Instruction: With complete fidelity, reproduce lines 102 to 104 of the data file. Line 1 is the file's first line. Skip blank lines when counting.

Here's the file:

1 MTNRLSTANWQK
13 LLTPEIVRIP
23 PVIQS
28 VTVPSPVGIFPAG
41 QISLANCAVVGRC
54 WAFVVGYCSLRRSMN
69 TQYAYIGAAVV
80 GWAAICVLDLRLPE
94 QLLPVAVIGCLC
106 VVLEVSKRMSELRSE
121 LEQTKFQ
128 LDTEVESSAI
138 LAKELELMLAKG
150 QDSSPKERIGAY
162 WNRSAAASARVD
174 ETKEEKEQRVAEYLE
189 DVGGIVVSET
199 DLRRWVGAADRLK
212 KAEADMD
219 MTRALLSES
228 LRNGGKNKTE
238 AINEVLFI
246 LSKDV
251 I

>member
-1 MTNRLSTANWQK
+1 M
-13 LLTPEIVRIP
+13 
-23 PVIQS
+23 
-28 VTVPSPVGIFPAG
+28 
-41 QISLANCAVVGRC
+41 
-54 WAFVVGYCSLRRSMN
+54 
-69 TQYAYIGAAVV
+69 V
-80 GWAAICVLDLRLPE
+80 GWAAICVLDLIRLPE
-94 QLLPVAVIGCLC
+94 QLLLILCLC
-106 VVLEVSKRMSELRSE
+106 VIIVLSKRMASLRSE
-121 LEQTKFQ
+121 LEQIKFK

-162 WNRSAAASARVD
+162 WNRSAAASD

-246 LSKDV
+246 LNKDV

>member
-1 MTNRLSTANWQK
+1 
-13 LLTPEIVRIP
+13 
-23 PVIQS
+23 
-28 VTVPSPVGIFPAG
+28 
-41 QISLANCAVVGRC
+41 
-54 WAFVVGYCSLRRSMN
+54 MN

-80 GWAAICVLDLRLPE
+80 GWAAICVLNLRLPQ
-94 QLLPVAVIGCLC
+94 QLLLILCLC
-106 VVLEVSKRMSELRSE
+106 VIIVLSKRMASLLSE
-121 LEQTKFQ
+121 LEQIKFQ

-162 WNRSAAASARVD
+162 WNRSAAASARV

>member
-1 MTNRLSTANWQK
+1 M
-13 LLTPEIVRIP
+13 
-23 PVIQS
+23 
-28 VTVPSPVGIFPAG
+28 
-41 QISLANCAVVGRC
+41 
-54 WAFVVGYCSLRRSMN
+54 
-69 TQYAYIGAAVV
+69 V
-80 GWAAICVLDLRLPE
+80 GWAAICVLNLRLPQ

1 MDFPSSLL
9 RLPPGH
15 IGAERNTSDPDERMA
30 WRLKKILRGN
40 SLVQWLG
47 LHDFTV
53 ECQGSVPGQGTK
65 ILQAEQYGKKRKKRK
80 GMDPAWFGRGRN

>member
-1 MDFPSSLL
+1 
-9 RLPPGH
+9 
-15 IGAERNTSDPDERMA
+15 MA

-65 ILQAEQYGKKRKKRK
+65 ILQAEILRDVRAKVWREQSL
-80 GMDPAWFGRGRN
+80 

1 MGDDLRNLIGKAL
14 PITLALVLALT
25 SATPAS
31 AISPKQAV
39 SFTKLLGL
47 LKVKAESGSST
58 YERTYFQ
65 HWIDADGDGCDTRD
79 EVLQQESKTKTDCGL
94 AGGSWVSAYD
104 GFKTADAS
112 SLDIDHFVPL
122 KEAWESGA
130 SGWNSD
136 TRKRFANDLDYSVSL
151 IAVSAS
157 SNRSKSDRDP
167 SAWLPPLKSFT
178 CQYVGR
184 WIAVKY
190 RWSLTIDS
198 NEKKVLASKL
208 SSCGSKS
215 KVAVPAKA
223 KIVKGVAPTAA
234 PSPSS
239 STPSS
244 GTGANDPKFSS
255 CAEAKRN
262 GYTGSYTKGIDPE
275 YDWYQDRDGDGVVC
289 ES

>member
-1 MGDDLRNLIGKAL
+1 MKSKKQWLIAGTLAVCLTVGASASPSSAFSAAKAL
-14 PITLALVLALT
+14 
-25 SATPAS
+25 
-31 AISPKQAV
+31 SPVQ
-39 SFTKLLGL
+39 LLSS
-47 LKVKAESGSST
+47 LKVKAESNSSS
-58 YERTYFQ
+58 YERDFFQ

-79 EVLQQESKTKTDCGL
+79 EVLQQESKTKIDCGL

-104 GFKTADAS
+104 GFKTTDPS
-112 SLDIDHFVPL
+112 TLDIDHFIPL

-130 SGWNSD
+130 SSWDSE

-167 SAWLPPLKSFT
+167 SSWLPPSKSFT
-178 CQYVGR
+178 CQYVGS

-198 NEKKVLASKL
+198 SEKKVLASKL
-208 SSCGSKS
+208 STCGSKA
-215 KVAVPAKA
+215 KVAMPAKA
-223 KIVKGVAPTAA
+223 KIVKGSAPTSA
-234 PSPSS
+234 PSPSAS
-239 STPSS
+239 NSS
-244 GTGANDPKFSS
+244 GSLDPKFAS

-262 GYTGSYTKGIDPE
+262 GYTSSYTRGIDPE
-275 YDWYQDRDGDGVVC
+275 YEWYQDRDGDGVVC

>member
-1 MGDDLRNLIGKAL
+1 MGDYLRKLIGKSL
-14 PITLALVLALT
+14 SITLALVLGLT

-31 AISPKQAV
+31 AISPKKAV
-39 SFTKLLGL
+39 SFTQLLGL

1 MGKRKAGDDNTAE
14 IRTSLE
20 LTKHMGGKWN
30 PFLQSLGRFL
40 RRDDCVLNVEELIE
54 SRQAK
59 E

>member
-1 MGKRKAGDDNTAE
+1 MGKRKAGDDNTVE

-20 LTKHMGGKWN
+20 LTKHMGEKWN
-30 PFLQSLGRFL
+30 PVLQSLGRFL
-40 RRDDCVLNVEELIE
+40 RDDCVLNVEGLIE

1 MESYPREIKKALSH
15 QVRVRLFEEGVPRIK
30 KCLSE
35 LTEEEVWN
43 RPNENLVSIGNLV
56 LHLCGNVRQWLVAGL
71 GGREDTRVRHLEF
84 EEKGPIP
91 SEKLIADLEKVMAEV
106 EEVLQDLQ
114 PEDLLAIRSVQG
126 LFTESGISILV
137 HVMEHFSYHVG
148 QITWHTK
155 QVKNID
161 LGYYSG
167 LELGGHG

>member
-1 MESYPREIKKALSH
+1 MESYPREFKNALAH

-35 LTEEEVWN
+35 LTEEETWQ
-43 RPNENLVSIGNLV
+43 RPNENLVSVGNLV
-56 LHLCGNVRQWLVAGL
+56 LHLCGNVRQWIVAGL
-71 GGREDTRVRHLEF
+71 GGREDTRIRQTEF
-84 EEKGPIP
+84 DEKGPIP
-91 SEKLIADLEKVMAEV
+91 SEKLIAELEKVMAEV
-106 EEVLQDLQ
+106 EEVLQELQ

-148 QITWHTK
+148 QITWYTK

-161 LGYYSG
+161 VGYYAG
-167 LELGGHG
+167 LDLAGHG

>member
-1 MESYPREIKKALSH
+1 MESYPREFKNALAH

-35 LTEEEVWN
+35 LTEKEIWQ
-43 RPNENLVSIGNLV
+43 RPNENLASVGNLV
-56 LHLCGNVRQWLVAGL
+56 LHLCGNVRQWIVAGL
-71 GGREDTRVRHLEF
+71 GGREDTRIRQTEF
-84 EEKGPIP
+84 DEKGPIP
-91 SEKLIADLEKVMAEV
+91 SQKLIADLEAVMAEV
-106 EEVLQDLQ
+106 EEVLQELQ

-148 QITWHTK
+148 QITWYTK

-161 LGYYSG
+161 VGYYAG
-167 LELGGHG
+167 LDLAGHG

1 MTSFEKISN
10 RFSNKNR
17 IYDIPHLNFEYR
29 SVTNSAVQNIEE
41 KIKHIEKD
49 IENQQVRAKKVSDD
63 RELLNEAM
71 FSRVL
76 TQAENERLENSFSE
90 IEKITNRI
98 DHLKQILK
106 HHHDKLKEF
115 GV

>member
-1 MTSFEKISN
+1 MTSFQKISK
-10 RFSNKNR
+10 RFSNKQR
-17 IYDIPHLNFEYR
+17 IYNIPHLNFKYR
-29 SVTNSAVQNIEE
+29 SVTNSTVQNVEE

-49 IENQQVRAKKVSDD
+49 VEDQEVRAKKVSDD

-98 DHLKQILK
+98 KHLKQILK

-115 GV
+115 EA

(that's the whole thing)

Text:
-1 MDFPSSLL
+1 
-9 RLPPGH